Washington, D.C. — Americans for Financial Reform applauds the House Financial Services Committee’s passage of Rep. Maloney’s long-standing bill, the Overdraft Protection Act, which passed by a vote of 27-22.
The 18 organizations urge the Internal Revenue Service (IRS) to prioritize rebuilding its auditing and enforcement capabilities in order to tackle systemic tax abuses, including in particular those by the private equity industry. The private equity industry has generated greater untaxed revenues over the past decades by structuring their funds to avoid taxes and through a strategy of misclassifying certain earnings, exploiting tax loopholes like carried interest, and utilizing complex and opaque business structures to shield earnings from IRS scrutiny. We applaud President Biden’s plans to fund the IRS and tax enforcement more robustly and believe that these needed changes are a strong argument for such additional resources.
The Take On Wall Street campaign, a group of over 50 community groups, unions, consumer advocates and others today called on Senate Finance Committee Chairman Orrin Hatch to adopt tax reform measures that would raise more than $1 trillion in additional revenue, and discourage dangerous Wall Street speculation by requiring the financial services industry to pay its fair share of taxes.
“‘It’s hard to find a more egregious example of Wall Street billionaires rigging the rules for their own advantage than the carried interest loophole,’ said Jon Green, Campaign Manager for the Take on Wall Street campaign. ‘It is an outrageous and unfair benefit for the wealthy and powerful for no reason other than that they are wealthy and powerful. Every member of Congress should stand with Senator Baldwin and Representative Levin in supporting this bill.'”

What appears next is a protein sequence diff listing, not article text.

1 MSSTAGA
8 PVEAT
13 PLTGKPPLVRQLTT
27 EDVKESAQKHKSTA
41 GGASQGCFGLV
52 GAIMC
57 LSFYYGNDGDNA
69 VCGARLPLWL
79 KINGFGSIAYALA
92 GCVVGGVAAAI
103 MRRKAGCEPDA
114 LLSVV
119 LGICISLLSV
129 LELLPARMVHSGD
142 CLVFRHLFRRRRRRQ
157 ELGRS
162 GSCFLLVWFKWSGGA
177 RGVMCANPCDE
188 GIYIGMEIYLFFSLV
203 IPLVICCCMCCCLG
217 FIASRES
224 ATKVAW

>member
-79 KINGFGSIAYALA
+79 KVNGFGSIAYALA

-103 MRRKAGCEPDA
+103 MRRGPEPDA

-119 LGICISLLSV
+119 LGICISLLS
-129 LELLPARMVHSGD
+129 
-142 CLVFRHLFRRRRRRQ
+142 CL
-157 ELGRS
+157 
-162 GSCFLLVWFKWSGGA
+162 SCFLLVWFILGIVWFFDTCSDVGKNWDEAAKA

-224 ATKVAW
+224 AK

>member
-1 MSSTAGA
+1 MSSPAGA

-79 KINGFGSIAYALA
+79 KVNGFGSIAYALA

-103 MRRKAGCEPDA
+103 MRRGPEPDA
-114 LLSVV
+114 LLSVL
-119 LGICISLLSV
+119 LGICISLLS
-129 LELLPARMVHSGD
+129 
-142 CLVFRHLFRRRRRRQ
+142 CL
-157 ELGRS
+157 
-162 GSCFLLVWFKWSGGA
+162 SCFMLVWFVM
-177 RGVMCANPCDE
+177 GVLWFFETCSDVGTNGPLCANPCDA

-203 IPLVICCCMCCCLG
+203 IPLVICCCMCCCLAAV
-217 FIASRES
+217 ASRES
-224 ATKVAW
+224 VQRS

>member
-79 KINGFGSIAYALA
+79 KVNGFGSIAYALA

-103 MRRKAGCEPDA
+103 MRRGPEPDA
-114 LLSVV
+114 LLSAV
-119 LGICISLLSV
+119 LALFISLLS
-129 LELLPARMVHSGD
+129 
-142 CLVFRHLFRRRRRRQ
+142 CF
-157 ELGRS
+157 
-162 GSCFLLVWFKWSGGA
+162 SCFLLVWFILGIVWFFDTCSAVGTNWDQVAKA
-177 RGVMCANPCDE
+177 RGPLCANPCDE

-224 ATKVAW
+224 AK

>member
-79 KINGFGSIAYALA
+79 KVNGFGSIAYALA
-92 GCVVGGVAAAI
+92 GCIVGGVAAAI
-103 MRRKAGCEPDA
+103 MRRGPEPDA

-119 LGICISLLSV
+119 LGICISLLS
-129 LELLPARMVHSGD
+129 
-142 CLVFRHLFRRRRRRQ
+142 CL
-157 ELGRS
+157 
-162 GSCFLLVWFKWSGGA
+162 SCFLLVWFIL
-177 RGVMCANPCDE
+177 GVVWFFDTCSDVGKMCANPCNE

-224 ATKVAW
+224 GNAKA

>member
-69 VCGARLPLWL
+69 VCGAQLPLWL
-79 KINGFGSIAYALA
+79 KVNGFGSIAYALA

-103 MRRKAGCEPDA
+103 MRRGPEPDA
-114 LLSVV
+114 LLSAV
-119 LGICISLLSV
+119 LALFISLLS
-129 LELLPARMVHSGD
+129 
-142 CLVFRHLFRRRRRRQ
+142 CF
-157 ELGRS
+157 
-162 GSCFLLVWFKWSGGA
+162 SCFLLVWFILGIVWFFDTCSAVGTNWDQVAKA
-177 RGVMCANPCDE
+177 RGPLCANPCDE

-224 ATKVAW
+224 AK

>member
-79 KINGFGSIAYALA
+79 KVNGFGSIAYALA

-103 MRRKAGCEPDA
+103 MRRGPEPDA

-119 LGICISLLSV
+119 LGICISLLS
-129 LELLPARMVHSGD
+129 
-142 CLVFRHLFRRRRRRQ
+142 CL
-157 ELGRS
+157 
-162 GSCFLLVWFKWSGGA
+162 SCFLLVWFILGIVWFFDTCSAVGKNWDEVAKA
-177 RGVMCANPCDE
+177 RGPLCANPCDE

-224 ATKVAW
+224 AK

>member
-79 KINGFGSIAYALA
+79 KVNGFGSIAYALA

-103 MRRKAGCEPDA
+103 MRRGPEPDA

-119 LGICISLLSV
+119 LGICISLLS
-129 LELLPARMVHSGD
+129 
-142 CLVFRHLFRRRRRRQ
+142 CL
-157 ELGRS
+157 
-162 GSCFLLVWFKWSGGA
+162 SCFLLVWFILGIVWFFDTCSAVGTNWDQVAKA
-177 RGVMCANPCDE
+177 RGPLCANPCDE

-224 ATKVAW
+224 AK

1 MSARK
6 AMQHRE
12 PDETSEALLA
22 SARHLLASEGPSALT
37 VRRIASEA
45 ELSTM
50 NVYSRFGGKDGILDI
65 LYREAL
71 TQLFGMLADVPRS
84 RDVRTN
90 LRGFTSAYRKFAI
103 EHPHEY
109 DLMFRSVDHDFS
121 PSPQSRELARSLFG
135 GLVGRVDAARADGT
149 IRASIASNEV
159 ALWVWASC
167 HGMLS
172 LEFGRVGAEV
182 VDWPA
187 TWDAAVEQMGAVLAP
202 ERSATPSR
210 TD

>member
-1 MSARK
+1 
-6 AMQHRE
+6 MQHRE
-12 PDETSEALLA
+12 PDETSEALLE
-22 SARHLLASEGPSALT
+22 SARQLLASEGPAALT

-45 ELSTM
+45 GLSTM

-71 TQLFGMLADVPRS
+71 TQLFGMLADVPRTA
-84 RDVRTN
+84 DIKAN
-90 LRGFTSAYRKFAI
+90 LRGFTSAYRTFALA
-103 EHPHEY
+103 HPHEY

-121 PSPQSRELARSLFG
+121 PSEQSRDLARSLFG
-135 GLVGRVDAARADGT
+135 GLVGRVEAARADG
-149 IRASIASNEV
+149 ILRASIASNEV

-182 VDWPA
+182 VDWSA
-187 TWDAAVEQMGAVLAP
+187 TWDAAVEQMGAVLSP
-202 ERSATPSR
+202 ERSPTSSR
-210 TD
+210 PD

“What Americans want and will continue to demand is, of course, the exact opposite of what Trump’s tax plan represents. They want to see the loopholes closed and Wall Street paying more, not less. Senator Bernie Sanders and Representative Keith Ellison have proposed a sales tax on Wall Street transactions; that would be a good start. Working families pay taxes when they buy a car or a pair of shoes.”
“[W]ith populist anger aimed at Wall Street during this presidential election season rising, the ‘carried interest loophole,’ which allows the managers of private-equity firms to pay a lower tax rate, is back in the spotlight. ‘This year is just different. There has been a populist surge politically in both parties,’ said Marcus Stanley, policy director for Americans for Financial Reform. ‘Having the wealthiest people in the financial system paying a lower rate than everyone else is even harder to swallow. People realize that it doesn’t have to be like this.'”
“The banks are larger now than they were before the bailouts, and the stench of corruption persists. As Lisa Donner, executive director of Americans for Financial Reform, put it, ‘The tone of the election as reminded many people just how deeply felt the frustration and anger is about the way that Wall Street has shaped the economy in its own interest.’”
AFR sent a letter today to the Treasury Department and the Internal Revenue Service to require alternative asset managers to disclose the amount of carried interest they received in their annual tax filings. The letter states that: “The carried interest tax loophole allows managers of